July 30, 2014

PTSD and Social Security Disability

Hello and welcome to PTSD Disability, your all-in-one stop for information relating to Social Security Disability claims arising from Post Traumatic Stress Disorder.Here you will find specific information about pursuing disability claims arising from PTSD, case strategies that have proven effective in securing benefits for PTSD claimants, and ongoing dialogue about PTSD and Social Security Disability (see the PTSD Disability Blog).

Additionally, if you are interested in pursuing a disability claim based on PTSD, or are currently in the process of a claim and would like our expert advice, please use the contact form on the right for a free case review.

PTSD and Social Security Disability

One of the most disabling anxiety disorders that individuals suffer with is a mental condition referred to as PTSD or Post-Traumatic Stress Disorder. It has become a very significant condition, where Social Security Disability benefits being awarded is concerned, based on its three primary characteristics and the extent to which they inhibit an individual’s ability to work. These symptoms are:

  • Arousal – involves concentration difficulties, an exaggerated reaction to startling events, difficulties with sleeping, hypervigilance, and irritability followed by angry or aggressive outbursts.
  • Avoidance – this consists of apathy or not caring about anything, feeling detached, not remembering aspects of the trauma which triggered your condition, and not expressing your moods. Additionally, it oftentimes involves avoiding those objects, people, and places that remind you of the event as well as not participating in everyday activities.
  • Reliving the event – episodes involving “flashbacks,” distressing and recurring memories of the event, physical reactions to thinking about the traumatic event, and repeated dreams (nightmares) regarding the event are all characteristics of this particular symptom.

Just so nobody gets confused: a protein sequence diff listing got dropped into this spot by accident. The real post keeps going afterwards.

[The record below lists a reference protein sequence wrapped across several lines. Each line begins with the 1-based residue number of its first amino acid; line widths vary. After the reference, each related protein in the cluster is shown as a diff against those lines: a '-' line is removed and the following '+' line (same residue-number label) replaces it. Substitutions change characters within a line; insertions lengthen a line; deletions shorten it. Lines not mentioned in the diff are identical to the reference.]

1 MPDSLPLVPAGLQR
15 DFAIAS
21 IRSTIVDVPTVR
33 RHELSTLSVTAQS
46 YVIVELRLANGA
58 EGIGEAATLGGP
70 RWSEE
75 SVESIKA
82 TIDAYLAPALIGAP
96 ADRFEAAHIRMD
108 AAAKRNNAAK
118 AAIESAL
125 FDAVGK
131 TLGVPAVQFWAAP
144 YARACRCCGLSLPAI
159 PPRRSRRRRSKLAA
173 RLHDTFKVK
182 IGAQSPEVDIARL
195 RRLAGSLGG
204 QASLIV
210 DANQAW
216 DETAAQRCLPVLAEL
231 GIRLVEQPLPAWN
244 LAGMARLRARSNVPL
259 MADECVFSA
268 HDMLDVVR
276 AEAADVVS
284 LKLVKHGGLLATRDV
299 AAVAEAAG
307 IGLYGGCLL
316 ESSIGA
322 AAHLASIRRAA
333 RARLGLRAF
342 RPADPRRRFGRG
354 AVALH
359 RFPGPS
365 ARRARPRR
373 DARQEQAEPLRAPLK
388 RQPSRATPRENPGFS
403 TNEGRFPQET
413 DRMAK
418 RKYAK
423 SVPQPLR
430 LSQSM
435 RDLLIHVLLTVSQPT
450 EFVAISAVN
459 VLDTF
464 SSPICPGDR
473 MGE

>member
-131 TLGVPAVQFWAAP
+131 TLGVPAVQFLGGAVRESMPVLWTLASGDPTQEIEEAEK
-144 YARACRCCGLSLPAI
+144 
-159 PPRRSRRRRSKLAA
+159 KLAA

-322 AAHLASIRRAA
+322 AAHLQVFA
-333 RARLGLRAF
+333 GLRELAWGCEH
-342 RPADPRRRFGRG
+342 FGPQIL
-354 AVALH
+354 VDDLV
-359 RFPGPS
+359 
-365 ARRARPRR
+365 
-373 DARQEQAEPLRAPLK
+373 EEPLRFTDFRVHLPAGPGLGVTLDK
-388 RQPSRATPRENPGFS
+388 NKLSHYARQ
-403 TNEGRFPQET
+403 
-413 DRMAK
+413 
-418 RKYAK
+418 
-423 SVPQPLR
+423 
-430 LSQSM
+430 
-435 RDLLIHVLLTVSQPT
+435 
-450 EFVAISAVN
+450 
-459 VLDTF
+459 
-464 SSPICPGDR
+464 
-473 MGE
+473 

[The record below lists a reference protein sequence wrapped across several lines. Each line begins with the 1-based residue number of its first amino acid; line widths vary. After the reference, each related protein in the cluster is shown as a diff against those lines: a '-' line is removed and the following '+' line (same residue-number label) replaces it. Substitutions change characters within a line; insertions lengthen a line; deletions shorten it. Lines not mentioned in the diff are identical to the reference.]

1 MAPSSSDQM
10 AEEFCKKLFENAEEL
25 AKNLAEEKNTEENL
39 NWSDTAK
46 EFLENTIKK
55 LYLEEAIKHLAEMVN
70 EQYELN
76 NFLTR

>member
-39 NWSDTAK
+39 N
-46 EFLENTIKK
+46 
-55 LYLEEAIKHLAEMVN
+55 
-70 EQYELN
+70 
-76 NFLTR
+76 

The condition can occur at any age in an individual’s life (female or male) and may relate to one of the following events that disrupted a normal lifestyle such as:

  • Assault
  • Domestic abuse
  • Incarceration in a penal facility
  • Military trauma
  • Natural disasters
  • Rape or sexual assault

The onset of PTSD can occur within 3 months of the event or not appear for 6 months or longer. If it occurs shortly after the event, statistics have shown that a person’s condition may improve within 3 to 4 months. However, some people will suffer long-term as the condition can also last for years at a time.

If PTSD is severe enough, the individual may lose the ability to perform everyday functions and tasks, including their jobs. If you have noticed that this is what you are currently dealing with, then it may be time to apply to the Social Security Administration for Social Security Disability (SSDI) benefits. Simply stated, if you can’t earn a living, your survival is greatly impaired.

If you feel that you are suffering with PTSD, obtain documented proof from a licensed psychiatrist or psychologist who has been handling your case prior to the beginning the of application process. The best option you have is contacting and hiring a Social Security Disability attorney who is experienced with these types of SSDI benefits cases and qualified to help present your case in court.